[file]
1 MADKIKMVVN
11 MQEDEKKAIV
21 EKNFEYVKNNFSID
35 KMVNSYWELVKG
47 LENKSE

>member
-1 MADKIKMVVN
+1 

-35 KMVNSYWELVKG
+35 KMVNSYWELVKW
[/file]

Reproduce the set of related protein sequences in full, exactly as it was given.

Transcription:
1 MADKIKMVVN
11 MQEDEKKAIV
21 EKNFEYVKNNFSID
35 KMVNSYWELVKG
47 LENKSE

>member
-1 MADKIKMVVN
+1 

-35 KMVNSYWELVKG
+35 KMVNSYWELVKW